The Motet brings the funk to Keystone
IF YOU GO
What: The Motet
When: Saturday, Jan. 16 and Sunday, Jan. 17
Where: Warren Station, 156 Ida Belle Drive, Keystone
Tickets: $22 in advance, $25 at the door; all ages. For more information, please contact (970) 423-8992 or visit warrenstation.com/event/the-motet/
The Motet is known for their annual Halloween show. Year after year, the Colorado band dons costumes and focuses on a particular artist, usually from the ’70s era — Stevie Wonder, Prince — and brings a funky dance party to Front Range venues. A few years ago, the group decided to mix up the Mixtape — what they call their annual Halloween show — and instead focus on a year rather than an artist, giving them a wider song base to choose from.
It may not be Halloween, but rest assured that The Motet will be bringing their own funky originals to Warren Station with a two-night run on Saturday, Jan. 16 and Sunday, Jan. 17.
SEASON OF CHANGE
Things have changed for The Motet since the beginning of the year. The lead singer, Jans Ingber, recently decided to leave the band and played his last show on Jan. 1 in New York City. In a letter to fans, Ingber speaks fondly of his “brothers” in The Motet and cites personal desires as his reasons for leaving. “The plain truth is that my desire for a balanced life of creating music and being a father, a husband, an outdoorsman, and a conduit of positive change in my community, has outweighed my desire to be a full-time touring musician in an ascending band,” he writes on The Motet website.
In light of this change, the band has decided to bring in guest vocalists to start off their 2016 tour season.
“For our Halloween shows, we’ve always had three vocalists, which is a sound we love,” said Dave Watts, drummer and founding member of The Motet. “It’s not always that easy to bring that many people on the road — a bigger band is a lot more wieldy as far as trying to organize and make musical decisions, but the sound, when it comes together, is incredible, so we figured, let’s have some of these vocalists that we’ve had over the years for Halloween come up and join us for the shows in the interim as we find our permanent guy.”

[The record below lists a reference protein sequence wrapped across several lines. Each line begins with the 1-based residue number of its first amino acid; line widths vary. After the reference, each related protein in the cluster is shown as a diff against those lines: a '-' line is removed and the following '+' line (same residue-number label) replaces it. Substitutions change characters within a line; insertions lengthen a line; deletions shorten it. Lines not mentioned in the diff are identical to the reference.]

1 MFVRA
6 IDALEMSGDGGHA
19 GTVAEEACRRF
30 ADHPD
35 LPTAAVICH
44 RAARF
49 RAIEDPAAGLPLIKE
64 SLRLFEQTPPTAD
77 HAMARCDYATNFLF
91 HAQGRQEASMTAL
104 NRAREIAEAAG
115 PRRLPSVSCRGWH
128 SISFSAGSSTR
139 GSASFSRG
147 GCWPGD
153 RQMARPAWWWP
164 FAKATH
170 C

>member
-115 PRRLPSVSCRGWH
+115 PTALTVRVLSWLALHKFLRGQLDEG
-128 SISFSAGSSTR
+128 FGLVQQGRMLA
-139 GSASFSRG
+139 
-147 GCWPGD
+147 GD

While Watts said they are sad to see him go, it’s not the first time the band has gone through a change in members. Created in 1997, the early years of The Motet featured a revolving cast of musicians, with Watts estimating around 30 different musicians in the band over the years.
“He was a great creative part of the group, so that will never be replaced,” he said. “You’ve got his sound and his vibe and his ideas and it’s going to have a legacy in our music for sure. But that being said, we’ve been no strangers to change. … I started in ’97, so we’ve been through a lot of different lineup changes, and musical changes and stylistic changes, so it’s really par for the course. I embrace it rather than sort of fear the consequences, because it’s just another opportunity to be more creative and to try new ideas and to have a different sound and a different person’s energy come into a group, which is always refreshing.”
Although the band has seen members come and go, Watts, along with Joey Porter (keys), Garrett Sayers (bass) and Ryan Jalbert (guitar) have played together for more than a decade.
“Earlier in our inception, when we were just a Colorado band, we would mix it up quite a bit from month to month even,” Watts said. “But now the band members — back then it was more my project — now it’s the band members that are really putting themselves into the music, writing music. It’s all really becoming more and more our sound, so everyone’s really invested in it. So these kinds of changes are certainly happening less and less, and I think our sound has become more distinguishable and stronger because of it.”